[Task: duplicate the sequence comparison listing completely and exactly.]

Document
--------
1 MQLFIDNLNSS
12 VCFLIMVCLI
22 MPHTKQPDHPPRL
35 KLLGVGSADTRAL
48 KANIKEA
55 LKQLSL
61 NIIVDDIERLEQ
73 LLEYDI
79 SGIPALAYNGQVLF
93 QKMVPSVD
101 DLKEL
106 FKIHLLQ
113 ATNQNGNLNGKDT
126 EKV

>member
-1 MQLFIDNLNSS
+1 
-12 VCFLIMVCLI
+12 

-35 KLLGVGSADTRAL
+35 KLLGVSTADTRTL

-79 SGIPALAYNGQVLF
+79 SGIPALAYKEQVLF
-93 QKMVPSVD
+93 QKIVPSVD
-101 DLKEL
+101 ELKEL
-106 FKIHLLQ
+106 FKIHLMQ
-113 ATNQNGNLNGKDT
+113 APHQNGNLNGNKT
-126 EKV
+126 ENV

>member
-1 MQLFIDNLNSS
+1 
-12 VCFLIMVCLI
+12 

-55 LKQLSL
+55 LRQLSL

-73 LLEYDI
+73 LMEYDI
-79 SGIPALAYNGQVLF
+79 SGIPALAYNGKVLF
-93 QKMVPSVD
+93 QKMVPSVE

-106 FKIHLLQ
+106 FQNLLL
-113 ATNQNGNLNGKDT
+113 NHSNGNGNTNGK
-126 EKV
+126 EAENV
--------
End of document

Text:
1 MQLFIDNLNSS
12 VCFLIMVCLI
22 MPHTKQPDHPPRL
35 KLLGVGSADTRAL
48 KANIKEA
55 LKQLSL
61 NIIVDDIERLEQ
73 LLEYDI
79 SGIPALAYNGQVLF
93 QKMVPSVD
101 DLKEL
106 FKIHLLQ
113 ATNQNGNLNGKDT
126 EKV

>member
-1 MQLFIDNLNSS
+1 
-12 VCFLIMVCLI
+12 

-35 KLLGVGSADTRAL
+35 KLLGVSTADTRTL

-79 SGIPALAYNGQVLF
+79 SGIPALAYKEQVLF
-93 QKMVPSVD
+93 QKIVPSVD
-101 DLKEL
+101 ELKEL
-106 FKIHLLQ
+106 FKIHLMQ
-113 ATNQNGNLNGKDT
+113 APHQNGNLNGNKT
-126 EKV
+126 ENV

>member
-1 MQLFIDNLNSS
+1 
-12 VCFLIMVCLI
+12 

-55 LKQLSL
+55 LRQLSL

-73 LLEYDI
+73 LMEYDI
-79 SGIPALAYNGQVLF
+79 SGIPALAYNGKVLF
-93 QKMVPSVD
+93 QKMVPSVE

-106 FKIHLLQ
+106 FQNLLL
-113 ATNQNGNLNGKDT
+113 NHSNGNGNTNGK
-126 EKV
+126 EAENV